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Kenya Plans to Triple Annual Tax Revenue in Five Years

© AP Photo / Andrew HarnikKenyan President William Ruto during the U.S.-Africa Leaders Summit in Washington, Thursday, Dec. 15, 2022.
Kenyan President William Ruto during the U.S.-Africa Leaders Summit in Washington, Thursday, Dec. 15, 2022. - Sputnik International, 1920, 18.12.2022
The African country’s fiscal policy was made amid its cooperation with the International Monetary Fund (IMF), which provides financial aid to developing countries in exchange for them implementing a number of policies. These policies usually include an increase in budget revenues and the elimination of subsidies.
Kenya intends to almost triple annual tax collection to $40.6 billion in five years, its President William Ruto said in an interview at the US-Africa Leaders Summit in Washington.
The president's statement comes as his country spends more than half of its tax revenue on debt payments.
“I am very confident that our debt situation is going to change significantly because we have begun to make the right decisions,” he pointed out.
Meanwhile, Kenyan officials announced plans last month to cut "non-priority expenditures," as well as to reduce borrowing in order to reduce the fiscal deficit.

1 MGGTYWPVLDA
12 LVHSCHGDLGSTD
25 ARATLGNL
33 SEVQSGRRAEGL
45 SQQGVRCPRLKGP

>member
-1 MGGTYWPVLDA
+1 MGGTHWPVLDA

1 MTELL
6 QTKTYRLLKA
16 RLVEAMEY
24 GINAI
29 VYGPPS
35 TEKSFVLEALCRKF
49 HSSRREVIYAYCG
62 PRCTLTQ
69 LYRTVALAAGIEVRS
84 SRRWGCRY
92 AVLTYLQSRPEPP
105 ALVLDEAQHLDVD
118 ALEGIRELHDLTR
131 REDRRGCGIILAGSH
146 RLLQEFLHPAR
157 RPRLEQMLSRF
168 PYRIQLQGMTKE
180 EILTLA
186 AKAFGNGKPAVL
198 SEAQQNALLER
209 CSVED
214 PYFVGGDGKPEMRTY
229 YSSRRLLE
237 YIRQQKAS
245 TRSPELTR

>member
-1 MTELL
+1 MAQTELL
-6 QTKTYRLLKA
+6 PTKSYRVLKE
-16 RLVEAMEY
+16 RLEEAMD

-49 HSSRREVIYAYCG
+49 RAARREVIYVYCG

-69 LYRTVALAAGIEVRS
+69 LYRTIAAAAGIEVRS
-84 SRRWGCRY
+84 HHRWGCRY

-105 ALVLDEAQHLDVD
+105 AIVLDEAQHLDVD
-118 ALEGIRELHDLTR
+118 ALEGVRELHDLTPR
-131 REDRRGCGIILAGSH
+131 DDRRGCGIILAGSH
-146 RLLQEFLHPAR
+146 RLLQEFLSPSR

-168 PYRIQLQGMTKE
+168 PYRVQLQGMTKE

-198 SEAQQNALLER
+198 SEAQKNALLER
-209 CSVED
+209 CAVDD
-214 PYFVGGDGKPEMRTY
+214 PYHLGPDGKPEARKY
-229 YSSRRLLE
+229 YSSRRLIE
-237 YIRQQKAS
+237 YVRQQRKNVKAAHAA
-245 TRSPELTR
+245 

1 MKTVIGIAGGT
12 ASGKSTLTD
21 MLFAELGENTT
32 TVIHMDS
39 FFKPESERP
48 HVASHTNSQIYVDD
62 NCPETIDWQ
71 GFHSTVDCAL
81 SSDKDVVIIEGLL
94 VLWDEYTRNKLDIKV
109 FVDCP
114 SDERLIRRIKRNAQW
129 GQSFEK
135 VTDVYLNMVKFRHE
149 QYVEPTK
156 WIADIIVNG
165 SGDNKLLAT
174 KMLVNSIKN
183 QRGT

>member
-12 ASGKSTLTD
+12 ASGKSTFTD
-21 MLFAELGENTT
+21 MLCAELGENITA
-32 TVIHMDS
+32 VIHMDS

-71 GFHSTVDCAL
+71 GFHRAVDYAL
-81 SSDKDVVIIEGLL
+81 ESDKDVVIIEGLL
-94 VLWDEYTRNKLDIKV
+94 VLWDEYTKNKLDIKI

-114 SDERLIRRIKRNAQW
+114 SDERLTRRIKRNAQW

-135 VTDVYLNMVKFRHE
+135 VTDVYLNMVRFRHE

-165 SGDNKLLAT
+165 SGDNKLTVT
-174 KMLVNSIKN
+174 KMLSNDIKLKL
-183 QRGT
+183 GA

In addition to the cost of paying off debts, combating the consequences of drought is another serious item of Kenya's budget expenditures. Kenya, along with other countries of East Africa, is currently facing severe water and food shortages due to one of the harshest droughts that the region has suffered in four decades.
In late November, Kenyans who serve in the country's defense forces offered to forgo one day of their pay every month in order to contribute to the drought relief fund. Additionally, the country's government has already called on people from Kenya's "food surplus counties" to contribute a share of their earnings to help the drought-affected areas.
Fiscal policy changes in Kenya come in light of a new financing agreement between the African country and the IMF on November 8. The international lender based in Washington is known for demanding that beneficiaries of its financial aid line up their government finances with neoliberal free-market practices, such as eliminating subsidies and regulations and reducing government's spending.
Supporters of Kenyan Deputy President William Ruto push a wheelbarrow, a symbol used by the United Democratic Alliance (UDA) party, as they celebrate at his party headquarters in Nairobi, Kenya, Monday, Aug. 15, 2022. - Sputnik International, 1920, 15.09.2022
IMF Forces Kenya to End Fuel Subsidies, Driving Prices Up as ‘Hustler’ Champion Ruto Takes Office
In September, Kenya’s government, following the IMF requirement from July 2022, ended fuel subsidies that had protected Kenyans from worldwide price hikes.
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